Publication: Monitor Volume: 6 Issue: 182

The criminal trial of Radio Liberty correspondent Andrei Babitsky begins today in a court in the Sovietsky district of Makhachkala, the Dagestani capital. Babitsky is being tried on charges brought by the Russian Interior Ministry’s investigation committee, which has accused the correspondent of using a false passport. Babitsky’s lawyer, Genri Reznik, has said that the defense would focus on the “political character” of the charges against his client, and Babitsky himself has said that he expects to be found guilty. The judge presiding over the case has said it is possible that the Babitsky case will be closed on the basis of an amnesty (Russian agencies, October 1).

The case against Babitsky grew out of a series of incidents which began in January of this year, when Babitsky, Radio Liberty’s correspondent in Chechnya, was arrested in the breakaway republic by Russian forces and held in detention. Both Babitsky’s radio reports and video footage he had taken on the rebel side, which was shown subsequently shown on NTV television, had angered the Russian authorities. At the beginning of February, Babitsky was handed over to unidentified gunmen. Russian officials claimed he had volunteered to be handed over to Chechen rebels in exchange for several Russian prisoners of war, while Babitsky himself subsequently alleged that he was turned over to Adamallah, a pro-Moscow Chechen militia reportedly closely connected to the Federal Security Service (see the Monitor, March 2). According to Babitsky, his new captors after holding him for several weeks, apparently in Chechnya, gave him a false Azerbaijani passport, blindfolded him and drove him in the trunk of a car to the Dagestani-Azerbaijani border, where he was supposed to cross over into Azerbaijan. Unable to cross over, Babitsky said he managed to convince the driver to take him to Makhachkala, where, after several days, he was arrested for using a false passport. Babitsky was detained briefly in the Dagestani capital and then flown to Moscow, where he was allowed to remain outside of jail in return for signing an agreement not to leave Moscow (see the Monitor, March 9). In July, Babitsky was charged with using a false passport and prevented from traveling to a meeting of the Parliamentary Assembly of the Organization for Security and Cooperation in Europe in Bucharest, Romania to accept an award for journalistic heroism. The Russian Interior Ministry later eased and then lifted the travel restrictions on Babitsky at the request of State Duma deputies Yuri Shchekochikin and Sergei Yuzhenkov, and Dmitri Muratov, editor of the bi-weekly newspaper Novaya gazeta (Radio Liberty, July 3, 6, August 8).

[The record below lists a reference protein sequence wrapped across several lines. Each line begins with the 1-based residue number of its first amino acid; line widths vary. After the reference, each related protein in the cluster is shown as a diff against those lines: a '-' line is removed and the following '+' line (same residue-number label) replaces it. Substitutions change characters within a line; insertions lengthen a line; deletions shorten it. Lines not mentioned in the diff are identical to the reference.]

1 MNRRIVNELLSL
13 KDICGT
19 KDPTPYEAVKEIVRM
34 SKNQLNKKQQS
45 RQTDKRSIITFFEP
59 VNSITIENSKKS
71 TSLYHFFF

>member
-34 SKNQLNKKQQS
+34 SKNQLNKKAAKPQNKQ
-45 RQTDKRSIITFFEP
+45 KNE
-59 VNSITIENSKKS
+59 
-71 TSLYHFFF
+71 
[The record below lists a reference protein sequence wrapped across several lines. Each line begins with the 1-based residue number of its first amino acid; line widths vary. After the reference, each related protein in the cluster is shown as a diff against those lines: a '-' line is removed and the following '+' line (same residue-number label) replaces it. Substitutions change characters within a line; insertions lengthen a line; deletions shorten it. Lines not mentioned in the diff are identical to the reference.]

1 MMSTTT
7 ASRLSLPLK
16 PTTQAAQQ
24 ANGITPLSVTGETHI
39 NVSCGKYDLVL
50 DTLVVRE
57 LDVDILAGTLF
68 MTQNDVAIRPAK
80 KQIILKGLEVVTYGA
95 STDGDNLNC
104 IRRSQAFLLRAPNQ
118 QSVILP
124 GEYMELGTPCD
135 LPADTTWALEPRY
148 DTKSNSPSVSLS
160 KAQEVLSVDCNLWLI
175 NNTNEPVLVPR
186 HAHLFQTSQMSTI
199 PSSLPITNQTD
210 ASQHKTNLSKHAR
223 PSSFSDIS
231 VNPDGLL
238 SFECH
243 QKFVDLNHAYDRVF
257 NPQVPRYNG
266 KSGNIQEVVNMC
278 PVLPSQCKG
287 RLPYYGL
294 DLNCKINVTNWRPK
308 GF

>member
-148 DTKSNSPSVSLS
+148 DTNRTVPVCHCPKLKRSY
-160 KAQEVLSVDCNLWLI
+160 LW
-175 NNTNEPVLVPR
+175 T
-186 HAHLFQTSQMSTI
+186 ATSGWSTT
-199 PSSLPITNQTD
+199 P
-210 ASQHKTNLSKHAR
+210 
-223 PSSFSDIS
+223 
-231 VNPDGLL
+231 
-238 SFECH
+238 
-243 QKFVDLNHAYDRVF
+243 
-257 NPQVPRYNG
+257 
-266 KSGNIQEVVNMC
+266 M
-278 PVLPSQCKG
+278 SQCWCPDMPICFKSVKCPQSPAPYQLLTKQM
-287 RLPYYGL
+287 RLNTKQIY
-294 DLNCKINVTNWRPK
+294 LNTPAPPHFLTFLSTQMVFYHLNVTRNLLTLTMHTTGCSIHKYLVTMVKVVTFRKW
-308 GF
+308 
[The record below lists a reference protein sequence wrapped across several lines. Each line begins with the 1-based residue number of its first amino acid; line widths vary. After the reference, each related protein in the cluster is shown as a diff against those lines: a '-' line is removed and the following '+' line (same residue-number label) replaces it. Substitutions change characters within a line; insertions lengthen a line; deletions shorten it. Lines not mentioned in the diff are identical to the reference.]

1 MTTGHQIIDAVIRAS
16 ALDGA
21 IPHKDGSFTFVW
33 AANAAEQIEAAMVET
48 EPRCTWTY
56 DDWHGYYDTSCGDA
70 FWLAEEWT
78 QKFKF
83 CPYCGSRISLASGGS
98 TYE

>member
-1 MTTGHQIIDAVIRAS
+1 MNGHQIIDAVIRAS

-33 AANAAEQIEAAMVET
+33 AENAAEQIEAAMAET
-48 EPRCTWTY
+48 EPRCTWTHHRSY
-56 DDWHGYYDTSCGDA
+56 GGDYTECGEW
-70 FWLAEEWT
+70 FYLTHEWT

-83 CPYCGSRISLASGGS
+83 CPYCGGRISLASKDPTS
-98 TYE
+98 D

The newspaper Izvestia, which has been virtually unreserved in supporting President Vladimir Putin, today ran a negative article about Babitsky. The paper asked, among other things, why Babitsky, upon arriving in Makhachkala, “lived for several days under a false name and even presented [the false passport] to a police patrol” rather than immediately going to the nearest police station to report what had happened to him (Izvestia, October 2). In fact, given the Kafka-esque treatment Babitsky received from representatives of Russia’s “power structures,” it is quite easy to understand why, once he was out of the hands of his various captors, he did not immediately seek out officers from the Russian Interior Ministry’s local branch in the Dagestani capital. In a newspaper interview earlier this year, Putin called Babitsky a “traitor” who had been “working directly” for the Chechen rebels. The interview was one of series made by a group of Russian journalists that were brought together in a book titled “In the First Person: Conversations With Vladimir Putin.” But while Putin’s comments on Babitsky were published at the time in the newspaper Kommersant, they were excised from the book (see the Monitor, March 17).